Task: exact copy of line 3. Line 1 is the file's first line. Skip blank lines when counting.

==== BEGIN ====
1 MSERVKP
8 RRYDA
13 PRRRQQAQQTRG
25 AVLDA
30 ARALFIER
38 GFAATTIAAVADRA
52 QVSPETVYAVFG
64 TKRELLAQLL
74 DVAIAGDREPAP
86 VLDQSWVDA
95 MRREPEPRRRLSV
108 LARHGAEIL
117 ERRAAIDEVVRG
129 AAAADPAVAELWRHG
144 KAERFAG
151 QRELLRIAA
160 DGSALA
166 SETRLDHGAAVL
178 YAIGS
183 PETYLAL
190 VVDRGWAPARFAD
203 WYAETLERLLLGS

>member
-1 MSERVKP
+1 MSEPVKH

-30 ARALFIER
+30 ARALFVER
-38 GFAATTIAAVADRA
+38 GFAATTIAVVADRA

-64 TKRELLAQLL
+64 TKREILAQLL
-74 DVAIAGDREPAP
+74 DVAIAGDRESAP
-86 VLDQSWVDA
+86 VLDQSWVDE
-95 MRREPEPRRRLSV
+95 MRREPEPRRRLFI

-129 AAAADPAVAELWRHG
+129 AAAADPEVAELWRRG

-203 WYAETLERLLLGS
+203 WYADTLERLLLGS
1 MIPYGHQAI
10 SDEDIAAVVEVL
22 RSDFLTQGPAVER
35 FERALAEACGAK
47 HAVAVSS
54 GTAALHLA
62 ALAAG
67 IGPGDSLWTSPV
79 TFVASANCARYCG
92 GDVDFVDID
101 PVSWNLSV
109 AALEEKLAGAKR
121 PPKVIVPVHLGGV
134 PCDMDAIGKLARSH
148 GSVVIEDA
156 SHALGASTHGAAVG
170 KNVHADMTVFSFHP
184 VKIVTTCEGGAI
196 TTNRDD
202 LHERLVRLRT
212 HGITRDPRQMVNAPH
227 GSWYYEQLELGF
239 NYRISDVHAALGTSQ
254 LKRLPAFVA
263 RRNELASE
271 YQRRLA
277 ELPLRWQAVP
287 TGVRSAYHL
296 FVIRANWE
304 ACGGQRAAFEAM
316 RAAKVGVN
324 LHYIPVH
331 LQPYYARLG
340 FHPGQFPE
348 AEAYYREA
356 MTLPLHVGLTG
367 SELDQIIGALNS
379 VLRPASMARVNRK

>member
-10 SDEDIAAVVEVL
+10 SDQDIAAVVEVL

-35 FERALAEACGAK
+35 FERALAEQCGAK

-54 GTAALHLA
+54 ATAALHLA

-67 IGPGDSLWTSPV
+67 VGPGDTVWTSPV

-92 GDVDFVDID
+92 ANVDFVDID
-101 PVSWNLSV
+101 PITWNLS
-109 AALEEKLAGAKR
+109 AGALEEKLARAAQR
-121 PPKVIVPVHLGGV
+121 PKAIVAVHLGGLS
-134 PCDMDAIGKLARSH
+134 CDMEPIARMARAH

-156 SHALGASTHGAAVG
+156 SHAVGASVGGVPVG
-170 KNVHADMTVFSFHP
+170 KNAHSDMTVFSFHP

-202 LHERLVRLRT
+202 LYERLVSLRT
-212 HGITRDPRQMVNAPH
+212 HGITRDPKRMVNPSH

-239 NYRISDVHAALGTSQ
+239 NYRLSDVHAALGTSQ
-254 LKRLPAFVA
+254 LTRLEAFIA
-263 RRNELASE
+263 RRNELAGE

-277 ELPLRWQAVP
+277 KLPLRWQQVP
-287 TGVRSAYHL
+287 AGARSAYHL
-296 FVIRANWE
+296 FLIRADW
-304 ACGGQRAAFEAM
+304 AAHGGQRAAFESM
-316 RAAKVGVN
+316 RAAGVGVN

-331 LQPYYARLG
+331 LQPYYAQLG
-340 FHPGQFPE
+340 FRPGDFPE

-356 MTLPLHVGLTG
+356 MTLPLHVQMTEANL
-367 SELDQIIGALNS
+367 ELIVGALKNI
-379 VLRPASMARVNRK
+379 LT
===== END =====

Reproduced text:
13 PRRRQQAQQTRG